To protect the standard of living of Canadians, People’s Party (PPC) leader Maxime Bernier announced on Thursday that if elected on September 20, a PPC government would change the Bank of Canada’s inflation target from 2% to 0%.
The PPC announcement followed a Statistics Canada report released yesterday that showed the inflation rate in July was 3.7%— almost double the 2% target. The spike in inflation did not surprise Bernier, who said that this is a consequence of the Trudeau government’s decision to print over $350 billion to finance their gigantic deficit.
“Instead of paying all this spending directly with taxes, we will pay it indirectly with a loss of purchasing power and a debasement of our dollar,” Bernier said.
The Statistics Canada report shows that the prices of everyday goods have all risen significantly— some at a faster pace than ever before. Food prices increased 1.7% in July 2021 compared with July 2020. The homeowners’ replacement cost index, which is related to the price of new homes, rose at its fastest rate since 1987.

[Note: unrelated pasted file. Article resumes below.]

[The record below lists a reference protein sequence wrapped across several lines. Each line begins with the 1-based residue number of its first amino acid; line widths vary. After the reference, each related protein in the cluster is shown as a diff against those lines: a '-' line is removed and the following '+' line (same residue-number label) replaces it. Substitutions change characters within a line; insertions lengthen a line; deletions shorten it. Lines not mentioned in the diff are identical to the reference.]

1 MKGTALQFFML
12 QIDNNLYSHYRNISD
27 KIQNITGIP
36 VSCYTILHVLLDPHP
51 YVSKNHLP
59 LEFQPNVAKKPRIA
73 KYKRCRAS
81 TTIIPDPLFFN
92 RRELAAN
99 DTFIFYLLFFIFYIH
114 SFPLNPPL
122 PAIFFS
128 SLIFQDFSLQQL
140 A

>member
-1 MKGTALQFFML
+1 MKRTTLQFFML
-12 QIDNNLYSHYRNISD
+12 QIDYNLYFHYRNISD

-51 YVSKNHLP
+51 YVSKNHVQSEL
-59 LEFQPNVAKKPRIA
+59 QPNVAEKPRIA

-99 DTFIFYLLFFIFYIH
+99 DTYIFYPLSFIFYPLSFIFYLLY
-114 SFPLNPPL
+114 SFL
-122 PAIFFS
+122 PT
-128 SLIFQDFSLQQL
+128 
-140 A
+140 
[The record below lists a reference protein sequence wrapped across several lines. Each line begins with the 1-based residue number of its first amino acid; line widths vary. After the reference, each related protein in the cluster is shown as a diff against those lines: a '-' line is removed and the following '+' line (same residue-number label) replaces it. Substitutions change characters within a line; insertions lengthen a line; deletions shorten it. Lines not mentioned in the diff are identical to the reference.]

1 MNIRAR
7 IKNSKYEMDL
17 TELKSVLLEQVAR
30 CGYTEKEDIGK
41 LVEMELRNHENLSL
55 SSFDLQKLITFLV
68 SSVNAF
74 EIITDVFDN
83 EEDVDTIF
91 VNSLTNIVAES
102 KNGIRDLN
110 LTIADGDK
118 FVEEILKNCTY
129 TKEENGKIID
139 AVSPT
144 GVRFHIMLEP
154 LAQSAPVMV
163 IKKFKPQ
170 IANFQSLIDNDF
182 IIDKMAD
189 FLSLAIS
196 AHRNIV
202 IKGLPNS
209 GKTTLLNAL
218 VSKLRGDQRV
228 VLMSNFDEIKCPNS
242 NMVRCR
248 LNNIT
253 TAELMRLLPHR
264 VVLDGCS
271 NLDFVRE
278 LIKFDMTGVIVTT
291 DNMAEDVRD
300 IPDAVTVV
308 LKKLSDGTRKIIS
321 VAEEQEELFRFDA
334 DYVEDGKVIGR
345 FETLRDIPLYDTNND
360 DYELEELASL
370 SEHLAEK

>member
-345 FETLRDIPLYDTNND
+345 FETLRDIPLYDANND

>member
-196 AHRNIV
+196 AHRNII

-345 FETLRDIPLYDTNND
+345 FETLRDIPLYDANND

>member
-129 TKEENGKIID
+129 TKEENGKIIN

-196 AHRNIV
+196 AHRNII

The Bank of Canada inflation-control target mandate is up for renewal this fall and will have to be approved by the Prime Minister. Since the 1990s, the mandate has been to keep inflation at 2%.
On Wednesday, when asked at an Ottawa press conference if he would raise the mandate if re-elected, Trudeau said, “I don’t know. When I think about the biggest, most important economic policy this government, if re-elected, would move forward, you’ll forgive me if I don’t think about monetary policy, you’ll understand that I think about families.
Many blasted Trudeau for his comments including Bernier, who said Trudeau’s comments were “stupid” and affirmed that, unlike the Liberals, the PPC believes that “a sound monetary policy is crucial to maintaining our standard of living and ensuring the stability of our economy.”
The Conservative Candidate for Carleton Pierre Poilievre also weighed in on the Liberal leader’s gaffe and said that by flooding the market with cash, Trudeau has caused demand-pull inflation in which too much money is chasing too few goods. Poilievre said Canada’s growing inflation rate “is the result of the Trudeauian idea that you can simply create cash, buy things for government with it without any consequences for the people.”